Two non-performing corporate loan portfolios, secured by Romanian commercial real estate, have been launched with a combined face value of just under €1bn from Bank of Cyprus (BoC) and Erste Group.
The first non-performing loan (NPL) portfolio is dubbed Project Ariadne, a three-tranche portfolio with an aggregate book value of €545m, which is being sold by Bank of Cyprus. HSBC has been mandated to sell the portfolio.
Project Ariadne is comprised of:
- A gross €360m Romanian NPL comprised of 382 loans from 131 different borrowers. Against which are two different valuations of the underlying collateral; €222m and €339m, implying an LTV of either 162% or 106%. Within the NPL portfolio, 27 clients own 93 loans, with a €295m book value reflecting 82% of the subpool.
- A gross €116m performing loan book comprised of 163 loans from 261 different borrowers. Against which are two different valuations: €63m and €102m, implying an LTV of either 184% or 114%. One client group alone accounts for eight loans, reflecting €93m of subpool book value and 80% of the total performing tranche. However, a stricter definition could see this connection, secured by mainly liquid shares in a listed Romanian financial institution, classified as an NPL.
- A wholly-owned 16-strong direct property portfolio, valued at €69m, post enforcement. The portfolio includes a €27.4m shopping centre and €15.7m residential compound in Bucharest, a €9.0m hotel in Prahova as well as a mix of urban and rural land, predominantly in Bucharest.
The portfolios are managed and serviced by a team with knowledge of the clients and the local market, part of which can be transferred with the portfolio. The acquiring entity could take ownership of existing licences that will enable it to manage, write or acquire leasing loans.
As part of the Project Ariadne sale, BoC is offering the transfer of 46 employees, IT infrastructure and other material contracts from its Romanian operations which carry an annual cost of €325k.
Last week, BoC confirmed the disposal of Project Avenue, a £289m UK residential and commercial loan portfolio to Mars Capital Finance, which is partly owned by Oaktree Capital Management.
In Romania, BoC’s wider deleveraging is part of the bank’s strategy to dispose of its non-core operations to strengthening its capital and liquidity positions.
In April, BoC sold its 9.99% stake in Romanian Banca Transilvania followed up by the sale of JW Marriott Bucharest Grand Hotel in August for €95m Strabag SE.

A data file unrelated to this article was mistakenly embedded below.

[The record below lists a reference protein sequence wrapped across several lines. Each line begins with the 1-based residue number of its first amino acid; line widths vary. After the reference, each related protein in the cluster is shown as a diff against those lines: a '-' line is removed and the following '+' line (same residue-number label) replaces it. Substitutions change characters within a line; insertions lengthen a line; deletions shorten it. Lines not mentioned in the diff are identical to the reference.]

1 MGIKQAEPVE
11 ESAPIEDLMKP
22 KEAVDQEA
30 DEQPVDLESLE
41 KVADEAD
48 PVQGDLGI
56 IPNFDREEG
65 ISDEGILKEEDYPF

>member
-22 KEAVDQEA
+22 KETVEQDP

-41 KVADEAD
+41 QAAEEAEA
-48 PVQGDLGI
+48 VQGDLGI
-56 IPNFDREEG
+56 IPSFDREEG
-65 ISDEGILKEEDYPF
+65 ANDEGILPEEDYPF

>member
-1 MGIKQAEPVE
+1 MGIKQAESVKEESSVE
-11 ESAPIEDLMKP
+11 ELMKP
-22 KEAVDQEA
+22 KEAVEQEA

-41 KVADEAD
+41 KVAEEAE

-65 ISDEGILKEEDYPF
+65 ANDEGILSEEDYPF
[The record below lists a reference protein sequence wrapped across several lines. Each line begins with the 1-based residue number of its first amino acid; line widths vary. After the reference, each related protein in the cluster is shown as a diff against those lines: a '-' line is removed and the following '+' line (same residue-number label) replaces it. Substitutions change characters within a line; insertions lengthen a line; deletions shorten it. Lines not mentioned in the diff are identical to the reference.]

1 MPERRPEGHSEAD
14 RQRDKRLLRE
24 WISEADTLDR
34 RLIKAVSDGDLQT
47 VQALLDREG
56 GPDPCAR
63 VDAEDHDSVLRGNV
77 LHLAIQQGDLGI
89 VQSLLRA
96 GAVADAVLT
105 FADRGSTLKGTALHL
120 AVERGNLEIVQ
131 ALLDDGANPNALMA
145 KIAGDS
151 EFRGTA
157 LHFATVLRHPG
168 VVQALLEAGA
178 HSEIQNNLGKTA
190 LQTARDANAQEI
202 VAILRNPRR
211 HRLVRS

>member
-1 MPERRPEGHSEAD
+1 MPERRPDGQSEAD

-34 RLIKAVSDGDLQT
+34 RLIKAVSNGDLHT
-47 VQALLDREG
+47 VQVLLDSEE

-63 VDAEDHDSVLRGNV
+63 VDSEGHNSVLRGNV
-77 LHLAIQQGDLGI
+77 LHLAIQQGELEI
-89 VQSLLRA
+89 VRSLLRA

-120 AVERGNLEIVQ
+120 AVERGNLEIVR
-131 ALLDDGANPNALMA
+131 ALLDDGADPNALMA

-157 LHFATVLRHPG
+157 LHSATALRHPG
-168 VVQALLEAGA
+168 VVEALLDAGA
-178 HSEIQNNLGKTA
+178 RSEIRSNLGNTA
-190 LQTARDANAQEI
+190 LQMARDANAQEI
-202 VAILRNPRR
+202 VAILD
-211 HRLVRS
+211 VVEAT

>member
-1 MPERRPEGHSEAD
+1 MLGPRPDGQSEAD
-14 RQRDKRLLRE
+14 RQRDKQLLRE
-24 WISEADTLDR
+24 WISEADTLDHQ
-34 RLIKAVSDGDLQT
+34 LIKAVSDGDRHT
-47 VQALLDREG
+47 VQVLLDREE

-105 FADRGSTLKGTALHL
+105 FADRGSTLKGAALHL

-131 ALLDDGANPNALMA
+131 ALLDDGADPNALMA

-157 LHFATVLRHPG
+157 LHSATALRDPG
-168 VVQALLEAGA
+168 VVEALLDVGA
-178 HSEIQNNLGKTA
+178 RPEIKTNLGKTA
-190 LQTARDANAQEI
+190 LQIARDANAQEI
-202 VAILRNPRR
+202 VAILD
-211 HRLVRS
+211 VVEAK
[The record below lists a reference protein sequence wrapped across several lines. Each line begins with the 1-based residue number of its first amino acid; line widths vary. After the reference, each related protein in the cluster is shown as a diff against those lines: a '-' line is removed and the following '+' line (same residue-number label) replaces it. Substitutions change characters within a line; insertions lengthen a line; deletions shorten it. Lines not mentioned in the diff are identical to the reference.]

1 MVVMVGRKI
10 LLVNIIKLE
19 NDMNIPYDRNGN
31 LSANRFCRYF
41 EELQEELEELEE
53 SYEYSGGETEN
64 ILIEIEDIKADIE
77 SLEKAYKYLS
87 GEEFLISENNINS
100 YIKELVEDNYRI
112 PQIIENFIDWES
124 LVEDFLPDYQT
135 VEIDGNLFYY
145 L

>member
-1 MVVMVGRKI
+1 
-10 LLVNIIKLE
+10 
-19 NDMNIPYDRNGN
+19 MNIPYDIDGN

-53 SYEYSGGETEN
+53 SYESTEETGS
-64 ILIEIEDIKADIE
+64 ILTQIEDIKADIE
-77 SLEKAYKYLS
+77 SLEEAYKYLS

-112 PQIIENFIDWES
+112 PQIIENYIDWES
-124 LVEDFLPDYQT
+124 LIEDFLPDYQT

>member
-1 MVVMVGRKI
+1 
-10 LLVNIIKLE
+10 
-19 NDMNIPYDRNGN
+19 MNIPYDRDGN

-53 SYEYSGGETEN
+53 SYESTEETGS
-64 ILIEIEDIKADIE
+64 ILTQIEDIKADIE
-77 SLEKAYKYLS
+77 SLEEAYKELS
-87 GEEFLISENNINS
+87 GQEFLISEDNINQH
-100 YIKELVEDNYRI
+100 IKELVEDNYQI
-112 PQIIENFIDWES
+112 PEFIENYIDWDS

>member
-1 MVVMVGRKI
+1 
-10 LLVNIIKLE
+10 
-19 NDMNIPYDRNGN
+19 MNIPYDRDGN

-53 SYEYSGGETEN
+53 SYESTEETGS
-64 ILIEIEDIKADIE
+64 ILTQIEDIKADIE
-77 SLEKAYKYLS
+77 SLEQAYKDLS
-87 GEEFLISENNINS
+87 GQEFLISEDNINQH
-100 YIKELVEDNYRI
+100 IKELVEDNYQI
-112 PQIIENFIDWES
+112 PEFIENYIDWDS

Separately, the Banca Comercială Română (BCR), the largest bank in Romania which is wholly owned by Erste Group, is selling the €433m Project Saturn NPL, a Romanian secured Large Corporate non-performing loan portfolio.
PricewaterhouseCoopers has been appointed to sell Project Saturn, a portfolio of 410 non-performing corporate loans to 91 borrowers, secured by collateral comprising real estate, movables (equipment and stocks) and pledges.
First round expressions of interest have already been lodged.
Borrowers by industry vary from manufacturing and production, real estate developers, construction companies, to animal faming and mining and metals.
Project Saturn’s collateral is 83%, or €359.4m, secured by real estate, of which 68%, or €244.4m, is in commercial real estate and a further 29%, or €104.2m, is land.
The location of the collateral is dispersed around Romania, while 64% of the portfolio’s exposure is denominated in euro while a further 31% is in Romanian Lei.
Average loan balance is €5m, while the median days past due (DPDs) is 1,200. 87% of Project Saturn’s exposures are in insolvency.
Prior to the summer Volksbank, the Austrian bank, brought two Romanian-dominant non-performing corporate loan portfolios, the first – with a €495 million gross balance – sold at the end of July to a consortium comprised of Deutsche Bank, AnaCap Financial Partners, H.I.G Capital International Advisers and APS Holding.
The NPL, comprised of 3,566 loans and secured by a mix of primarily residential, commercial real estate and development land, was the first of its kind on the Romanian market.
The second, the €460m Project Donua, is still amid a protected sales process, slowed by the incomplete data room available.
Like with the unnamed first Volksbank NPL, the winners of projects Ariadne, Saturn and Donua, are expected to be consortiums, including loan servicers with local knowledge and experience as well as local real estate specialists.
While the Eastern European markets clearly presents challenges to investors, due to their highly imperfect, inefficient and undeveloped legal framework for creditors to enforce over defaulted loans, Romania is considered to make made some progress towards being more Western capital-friendly.
In Romania, over last 18 months, positive macro news flow – driven by the positive performance of the Romanian stock market and the levels at which sovereign debt is trading – has starting to feed into a re-rating of the risk premium for the country.
Romania’s economy is showing signs of recovery. Real GDP growth is up from 0.7% in 2012 to 3.5% in 201, with forecast of 3% annual growth over the 2014 to 2016 period.
Bucharest’s real estate market has an average yield profile of 8.3% for both office and retail, while the residential and non-residential real estate sectors have seen an increase in construction activity and investment appetite.
All parties declined to comment.